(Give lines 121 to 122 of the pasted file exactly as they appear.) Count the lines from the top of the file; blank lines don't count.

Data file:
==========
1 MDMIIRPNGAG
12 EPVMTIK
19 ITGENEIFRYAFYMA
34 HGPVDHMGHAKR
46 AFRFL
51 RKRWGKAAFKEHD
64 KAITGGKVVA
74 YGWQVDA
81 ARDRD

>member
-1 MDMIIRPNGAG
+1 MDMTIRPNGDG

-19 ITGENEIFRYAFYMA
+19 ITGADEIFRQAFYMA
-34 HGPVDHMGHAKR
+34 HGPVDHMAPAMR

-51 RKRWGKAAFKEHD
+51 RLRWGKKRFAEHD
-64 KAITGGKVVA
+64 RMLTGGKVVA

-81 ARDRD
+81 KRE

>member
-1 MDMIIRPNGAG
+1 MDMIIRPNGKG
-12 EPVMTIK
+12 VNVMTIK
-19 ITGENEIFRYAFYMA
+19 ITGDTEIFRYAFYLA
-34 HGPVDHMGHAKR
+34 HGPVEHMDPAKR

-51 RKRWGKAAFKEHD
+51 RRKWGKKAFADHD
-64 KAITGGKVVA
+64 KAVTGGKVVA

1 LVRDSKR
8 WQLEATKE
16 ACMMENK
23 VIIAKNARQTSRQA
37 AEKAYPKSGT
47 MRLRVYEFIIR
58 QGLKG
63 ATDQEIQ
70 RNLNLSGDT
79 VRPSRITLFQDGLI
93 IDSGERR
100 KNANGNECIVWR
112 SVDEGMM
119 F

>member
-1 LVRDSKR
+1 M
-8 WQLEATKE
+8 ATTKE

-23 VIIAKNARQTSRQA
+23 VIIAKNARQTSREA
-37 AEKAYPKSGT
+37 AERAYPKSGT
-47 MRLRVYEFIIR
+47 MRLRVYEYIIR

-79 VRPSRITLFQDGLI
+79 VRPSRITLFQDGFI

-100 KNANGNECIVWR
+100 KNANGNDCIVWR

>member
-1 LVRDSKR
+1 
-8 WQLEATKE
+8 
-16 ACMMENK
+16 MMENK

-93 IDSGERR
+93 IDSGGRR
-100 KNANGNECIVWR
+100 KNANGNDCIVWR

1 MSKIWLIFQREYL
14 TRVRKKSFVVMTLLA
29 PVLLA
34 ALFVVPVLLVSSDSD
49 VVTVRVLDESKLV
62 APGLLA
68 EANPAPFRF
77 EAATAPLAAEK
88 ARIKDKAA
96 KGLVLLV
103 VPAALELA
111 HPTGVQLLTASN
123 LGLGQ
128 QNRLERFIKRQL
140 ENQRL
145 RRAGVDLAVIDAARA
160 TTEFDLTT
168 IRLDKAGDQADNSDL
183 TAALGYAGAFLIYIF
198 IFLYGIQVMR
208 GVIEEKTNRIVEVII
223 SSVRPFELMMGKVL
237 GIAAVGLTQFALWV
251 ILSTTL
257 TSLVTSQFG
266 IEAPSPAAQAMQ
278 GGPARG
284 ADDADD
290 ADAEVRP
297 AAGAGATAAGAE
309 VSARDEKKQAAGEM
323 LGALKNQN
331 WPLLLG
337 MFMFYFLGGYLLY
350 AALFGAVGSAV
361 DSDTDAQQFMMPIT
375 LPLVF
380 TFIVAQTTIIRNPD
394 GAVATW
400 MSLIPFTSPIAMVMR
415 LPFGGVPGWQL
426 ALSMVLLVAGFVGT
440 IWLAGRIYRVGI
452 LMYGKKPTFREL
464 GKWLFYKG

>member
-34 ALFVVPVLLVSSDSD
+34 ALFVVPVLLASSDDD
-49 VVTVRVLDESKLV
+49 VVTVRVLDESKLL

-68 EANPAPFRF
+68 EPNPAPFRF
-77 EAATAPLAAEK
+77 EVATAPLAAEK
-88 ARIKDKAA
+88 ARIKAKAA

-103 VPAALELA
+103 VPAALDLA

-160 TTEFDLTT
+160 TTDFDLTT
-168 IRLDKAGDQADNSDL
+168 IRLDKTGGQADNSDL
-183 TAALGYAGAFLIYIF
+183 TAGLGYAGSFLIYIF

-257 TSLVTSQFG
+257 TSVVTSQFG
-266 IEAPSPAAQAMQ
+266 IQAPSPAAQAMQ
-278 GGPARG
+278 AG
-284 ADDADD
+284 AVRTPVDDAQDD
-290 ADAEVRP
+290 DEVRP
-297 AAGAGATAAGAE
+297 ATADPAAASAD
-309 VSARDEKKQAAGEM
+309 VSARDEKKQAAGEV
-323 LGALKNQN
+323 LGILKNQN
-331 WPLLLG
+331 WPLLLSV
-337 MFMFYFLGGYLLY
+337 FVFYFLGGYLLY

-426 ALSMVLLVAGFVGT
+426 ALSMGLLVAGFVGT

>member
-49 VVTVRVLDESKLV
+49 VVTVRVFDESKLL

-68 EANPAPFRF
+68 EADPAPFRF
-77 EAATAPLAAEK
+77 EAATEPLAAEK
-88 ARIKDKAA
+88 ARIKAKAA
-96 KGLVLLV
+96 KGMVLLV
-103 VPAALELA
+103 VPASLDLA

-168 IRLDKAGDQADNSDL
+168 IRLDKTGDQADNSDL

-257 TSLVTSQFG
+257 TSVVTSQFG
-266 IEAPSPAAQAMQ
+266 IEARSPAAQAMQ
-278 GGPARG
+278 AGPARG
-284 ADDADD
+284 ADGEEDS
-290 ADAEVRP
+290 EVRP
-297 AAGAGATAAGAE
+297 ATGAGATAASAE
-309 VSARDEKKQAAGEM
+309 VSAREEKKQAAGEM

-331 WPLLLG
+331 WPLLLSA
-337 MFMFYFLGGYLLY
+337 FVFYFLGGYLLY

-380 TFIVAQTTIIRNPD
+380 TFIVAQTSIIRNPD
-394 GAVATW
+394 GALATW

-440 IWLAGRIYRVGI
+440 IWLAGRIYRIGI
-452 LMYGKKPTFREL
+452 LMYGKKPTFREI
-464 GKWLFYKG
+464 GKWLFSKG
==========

>member
-34 ALFVVPVLLVSSDSD